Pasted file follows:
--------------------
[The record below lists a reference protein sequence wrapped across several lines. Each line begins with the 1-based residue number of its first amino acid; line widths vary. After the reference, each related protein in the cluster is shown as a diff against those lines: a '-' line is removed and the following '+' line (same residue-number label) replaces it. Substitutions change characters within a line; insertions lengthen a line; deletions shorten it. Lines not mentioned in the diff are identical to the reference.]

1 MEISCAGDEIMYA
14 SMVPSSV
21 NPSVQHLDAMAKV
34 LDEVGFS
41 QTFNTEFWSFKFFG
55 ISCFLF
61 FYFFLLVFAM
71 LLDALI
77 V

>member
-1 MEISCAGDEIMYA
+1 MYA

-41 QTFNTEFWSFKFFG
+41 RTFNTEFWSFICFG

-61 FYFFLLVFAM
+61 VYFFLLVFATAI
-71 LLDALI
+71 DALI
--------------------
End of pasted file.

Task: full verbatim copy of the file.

[The record below lists a reference protein sequence wrapped across several lines. Each line begins with the 1-based residue number of its first amino acid; line widths vary. After the reference, each related protein in the cluster is shown as a diff against those lines: a '-' line is removed and the following '+' line (same residue-number label) replaces it. Substitutions change characters within a line; insertions lengthen a line; deletions shorten it. Lines not mentioned in the diff are identical to the reference.]

1 MEISCAGDEIMYA
14 SMVPSSV
21 NPSVQHLDAMAKV
34 LDEVGFS
41 QTFNTEFWSFKFFG
55 ISCFLF
61 FYFFLLVFAM
71 LLDALI
77 V

>member
-1 MEISCAGDEIMYA
+1 MYA

-41 QTFNTEFWSFKFFG
+41 RTFNTEFWSFICFG

-61 FYFFLLVFAM
+61 VYFFLLVFATAI
-71 LLDALI
+71 DALI